What can you do with a week in BC? In honour of the 150th anniversary of Canadian Confederation in 2017, we’re counting the hours.
Here are the top five ways to spend 150 hours in BC (that’s precisely six days and six hours), whether you prefer urban pleasures or nature and wilderness.
Start in Vancouver, BC’s largest city, and dig into the hot culinary scene. Feast on local seafood like oysters, salmon, or sablefish, grab a seat a sushi bar, or have dim sum at one of suburban Richmond’s stellar Chinese restaurants. Admire the Northwest Coast First Nations art at the Museum of Anthropology, shop Gastown’s chic boutiques, and stroll through the rainforest at Capilano Suspension Bridge Park.
Then take a scenic BC Ferries ride to Victoria, the provincial capital on Vancouver Island. After exploring Victoria’s craft-beer scene and drinking up the beauty of the Butchart Gardens, head back to the mainland.
Finish with a drive on the Sea-to-Sky Highway to Whistler, home of the 2010 Olympic and Paralympic Winter Games, where you can ski or hike the mountain and soak up the village’s lively après scene.
The year 2017 marks the 75th anniversary of the Alaska Highway construction as part of the US war effort, so look for celebrations such as community festivals and car rallies. Start at the beginning: Mile 0 at Dawson Creek in northeastern BC, where you can brush up on your history at the Alaska Highway House. From there, embark on the 2,451-kilometre (1,523-mile) drive to Fairbanks, Alaska.
Along the way, stop at Liard River Hot Springs Provincial Park for a dip surrounded by lush boreal forest, and Muncho Lake Provincial Park for its jade waters and wildlife spotting, including stone sheep, moose, caribou, and mountain goats. Another reason to go: unforgettable northern lights.
Take time to savour the trip from the rugged Canadian Rocky Mountains to sea level, perhaps travelling by RV or camping along the way. The most popular route follows the Trans-Canada Highway 1 through the Rockies (stopping at Banff, Alberta) and Kamloops, located in semi-arid grasslands at the confluence of the South and North Thompson rivers, and then on to the metropolitan city of Vancouver.
Or, you could take the southern route on BC’s Crowsnest Highway (Highway 3), which heads west through the mountain town of Fernie. The terrain changes dramatically through the South Okanagan, where Osoyoos beckons with Canada’s pocket desert. After wine-tasting and splashing in the lake, continue on for hiking or fishing in E.C. Manning Provincial Park before arriving in Vancouver for multi-ethnic cuisine and oceanside walking trails.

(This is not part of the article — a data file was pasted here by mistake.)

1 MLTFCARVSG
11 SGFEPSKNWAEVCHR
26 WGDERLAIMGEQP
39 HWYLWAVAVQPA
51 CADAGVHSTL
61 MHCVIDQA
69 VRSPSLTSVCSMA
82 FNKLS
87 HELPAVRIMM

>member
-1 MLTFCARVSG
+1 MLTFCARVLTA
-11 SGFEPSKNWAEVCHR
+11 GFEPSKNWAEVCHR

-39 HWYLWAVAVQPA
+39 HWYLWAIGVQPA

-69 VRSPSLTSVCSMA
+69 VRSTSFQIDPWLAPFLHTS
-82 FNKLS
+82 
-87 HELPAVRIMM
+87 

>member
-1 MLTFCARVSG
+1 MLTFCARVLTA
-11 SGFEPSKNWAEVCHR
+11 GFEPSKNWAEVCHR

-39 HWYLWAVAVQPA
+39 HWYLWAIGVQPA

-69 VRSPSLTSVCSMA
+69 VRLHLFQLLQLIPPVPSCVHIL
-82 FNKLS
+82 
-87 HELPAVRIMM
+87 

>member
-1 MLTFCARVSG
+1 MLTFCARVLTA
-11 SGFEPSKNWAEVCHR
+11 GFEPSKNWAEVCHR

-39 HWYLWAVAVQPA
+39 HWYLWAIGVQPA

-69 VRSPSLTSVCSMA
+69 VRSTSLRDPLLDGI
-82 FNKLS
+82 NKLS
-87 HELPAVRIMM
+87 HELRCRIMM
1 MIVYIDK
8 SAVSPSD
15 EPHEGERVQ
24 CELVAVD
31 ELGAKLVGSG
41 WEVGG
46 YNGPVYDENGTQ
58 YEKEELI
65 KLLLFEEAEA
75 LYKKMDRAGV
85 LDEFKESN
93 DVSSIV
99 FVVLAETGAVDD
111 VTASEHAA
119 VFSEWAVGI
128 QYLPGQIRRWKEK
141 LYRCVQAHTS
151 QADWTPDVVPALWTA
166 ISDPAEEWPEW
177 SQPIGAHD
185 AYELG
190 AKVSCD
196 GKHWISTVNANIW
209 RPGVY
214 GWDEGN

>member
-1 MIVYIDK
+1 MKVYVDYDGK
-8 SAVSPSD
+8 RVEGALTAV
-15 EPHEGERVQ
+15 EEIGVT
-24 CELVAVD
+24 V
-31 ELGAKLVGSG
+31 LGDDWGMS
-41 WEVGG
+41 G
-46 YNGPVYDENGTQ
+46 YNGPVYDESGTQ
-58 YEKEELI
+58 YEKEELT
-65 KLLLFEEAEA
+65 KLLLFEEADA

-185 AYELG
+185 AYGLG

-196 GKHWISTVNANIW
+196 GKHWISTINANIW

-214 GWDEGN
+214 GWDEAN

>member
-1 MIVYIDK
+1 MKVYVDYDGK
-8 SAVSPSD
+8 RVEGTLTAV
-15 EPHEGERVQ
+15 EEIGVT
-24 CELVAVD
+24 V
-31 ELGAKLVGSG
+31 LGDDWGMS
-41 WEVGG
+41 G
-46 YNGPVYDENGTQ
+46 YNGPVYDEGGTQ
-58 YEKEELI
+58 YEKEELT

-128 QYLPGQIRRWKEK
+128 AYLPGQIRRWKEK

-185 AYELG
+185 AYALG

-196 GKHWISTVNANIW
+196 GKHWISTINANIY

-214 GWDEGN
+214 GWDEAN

Maximize your intake of fresh ocean air on a circle tour of BC’s charming coastal communities. From Vancouver, take a scenic BC Ferries ride to Vancouver Island and visit seaside Victoria. Then, drive north through the fertile Cowichan and Comox valleys. (Don’t forget to build a sandcastle in the holiday destination of Parksville.)
From Comox, board another ferry and sail to Powell River, the hub of the upper Sunshine Coast. After paddling through Desolation Sound and exploring Powell River’s historic Townsite, head to the lower Sunshine Coast to wander through the laidback waterfront towns of Sechelt and Gibsons.
One final glide across the ocean brings you back to Vancouver.
Begin in Cranbrook, the gateway to the Kootenay Rockies. From there, drive an 850-kilometre (529-mile) loop of the region at your leisure, stopping to luxuriate in eight of BC’s most impressive hot springs. These include Lussier Hot Springs, situated beside the Lussier River in Whiteswan Lake Provincial Park, and Fairmont Hot Springs, the largest natural mineral pools in Canada.
Near Nakusp, you’ll find Halcyon Hot Springs on beautiful Upper Arrow Lake with views of the Monashee Mountains. And south of Kaslo, Ainsworth Hot Springs offers a unique soak with its horseshoe-shaped cave lined with stalagmites and stalactites, plus a lovely view overlooking Kootenay Lake.
This is the third and final piece in our BC in 150 series, which highlights the best of British Columbia in honour of Canada’s 150th anniversary of Confederation in 2017.
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